Trish Karter - Mt. Washington Race Report</i></b></span></span></div>

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Sorry for my late-arriving report.  Have been cruising in Maine. I’m happy to participate in the Ripper tradition of race reports as it was an excellent vehicle for processing everything. Thanks! </span></span></div>

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I intensified my training this year for what would be my 5th Mt. Washington Hillclimb and thus…. greatly intensified the PRESSURE</i> to deliver! My terrific coach, Marti Shea (undefeated queen of BUMPS) put me up to it and gave me the road map to chase down a goal which would have been unthinkable for me just a few years ago. My wonderful (anonymous) sponsor made it possible to be on crazy good wheels but also to believe that Ishould</i> ride them and could</i> earn my keep on them. On Saturday morning it actually looked pretty promising. Equipment, training, weight, head game, logistics --- all race-ready. </span></span></div>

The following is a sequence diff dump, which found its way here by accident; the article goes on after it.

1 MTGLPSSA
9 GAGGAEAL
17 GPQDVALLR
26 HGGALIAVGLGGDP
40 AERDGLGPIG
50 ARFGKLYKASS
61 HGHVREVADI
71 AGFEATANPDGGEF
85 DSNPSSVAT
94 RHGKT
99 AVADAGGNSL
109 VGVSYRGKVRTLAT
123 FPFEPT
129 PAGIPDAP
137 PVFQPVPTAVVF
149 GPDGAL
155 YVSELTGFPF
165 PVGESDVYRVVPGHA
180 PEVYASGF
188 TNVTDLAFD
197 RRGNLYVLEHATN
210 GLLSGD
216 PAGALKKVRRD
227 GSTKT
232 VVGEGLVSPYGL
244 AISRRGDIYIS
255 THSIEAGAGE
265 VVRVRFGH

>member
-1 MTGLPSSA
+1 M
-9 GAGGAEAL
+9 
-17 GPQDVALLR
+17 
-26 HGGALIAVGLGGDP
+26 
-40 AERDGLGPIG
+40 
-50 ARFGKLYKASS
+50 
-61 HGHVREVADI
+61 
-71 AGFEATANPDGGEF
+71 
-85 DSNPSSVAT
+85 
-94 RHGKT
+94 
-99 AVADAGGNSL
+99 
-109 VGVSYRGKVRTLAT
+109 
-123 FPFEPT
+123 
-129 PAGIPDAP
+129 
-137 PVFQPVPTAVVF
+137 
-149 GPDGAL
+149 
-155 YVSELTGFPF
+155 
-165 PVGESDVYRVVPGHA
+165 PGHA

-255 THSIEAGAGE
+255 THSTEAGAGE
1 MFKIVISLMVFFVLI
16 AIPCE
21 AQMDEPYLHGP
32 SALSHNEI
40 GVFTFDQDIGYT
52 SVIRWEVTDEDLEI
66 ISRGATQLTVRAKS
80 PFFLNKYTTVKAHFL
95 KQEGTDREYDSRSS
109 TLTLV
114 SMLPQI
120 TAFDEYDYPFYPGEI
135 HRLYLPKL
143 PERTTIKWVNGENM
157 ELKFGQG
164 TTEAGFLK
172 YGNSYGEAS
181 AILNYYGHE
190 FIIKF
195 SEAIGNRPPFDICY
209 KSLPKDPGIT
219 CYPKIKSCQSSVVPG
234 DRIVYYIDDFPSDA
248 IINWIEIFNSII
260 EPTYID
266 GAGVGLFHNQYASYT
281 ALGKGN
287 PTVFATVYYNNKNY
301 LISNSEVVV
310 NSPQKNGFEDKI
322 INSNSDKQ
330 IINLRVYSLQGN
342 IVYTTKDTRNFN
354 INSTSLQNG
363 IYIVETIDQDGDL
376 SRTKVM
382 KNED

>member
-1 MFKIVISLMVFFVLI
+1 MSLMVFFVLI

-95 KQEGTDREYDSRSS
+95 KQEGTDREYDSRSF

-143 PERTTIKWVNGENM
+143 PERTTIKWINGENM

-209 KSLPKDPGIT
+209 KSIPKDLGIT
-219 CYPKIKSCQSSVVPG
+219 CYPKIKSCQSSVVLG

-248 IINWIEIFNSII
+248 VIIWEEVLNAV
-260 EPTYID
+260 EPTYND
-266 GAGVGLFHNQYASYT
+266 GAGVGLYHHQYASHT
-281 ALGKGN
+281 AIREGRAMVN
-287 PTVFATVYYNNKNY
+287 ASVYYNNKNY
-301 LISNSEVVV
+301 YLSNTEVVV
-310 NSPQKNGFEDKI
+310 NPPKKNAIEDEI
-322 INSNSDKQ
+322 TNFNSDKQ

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About 15 minutes before the Top Notch starting gun I was doing my first opener on the steep little hill behind Glen House which everyone likes to ride.  So it’s thick with people.  Everything was working well and I felt strong.  Then Bam! A 250 pound guy lost control of his bike and landed on top of me and I in turn landed on Carl.  Note to self:  don’t go there next year! I heard the hiss of air out of my new Zip 202 tubulars and saw the snapped-off valve on the pavement.  “Oh Shit!!” My adrenaline was pumping so hard I couldn’t really assess the bodily damage but the immediate question was whether I could get a wheel before the starting gun. There was some blood around but both Carl and I seemed fine and his bike was unscathed. Later that evening I found a whole new color scheme on my thighs and hip (the bad hip) but nothing, obviously, that kept me from riding. Hadn’t hit my head and it didn’t feel shaken. Never did get the color-scheme report from Carl but I know he was fine too – and tough! Actually I think I’ll rename the bad hip to “the good hip”.  It took the pounding.</span></span></div>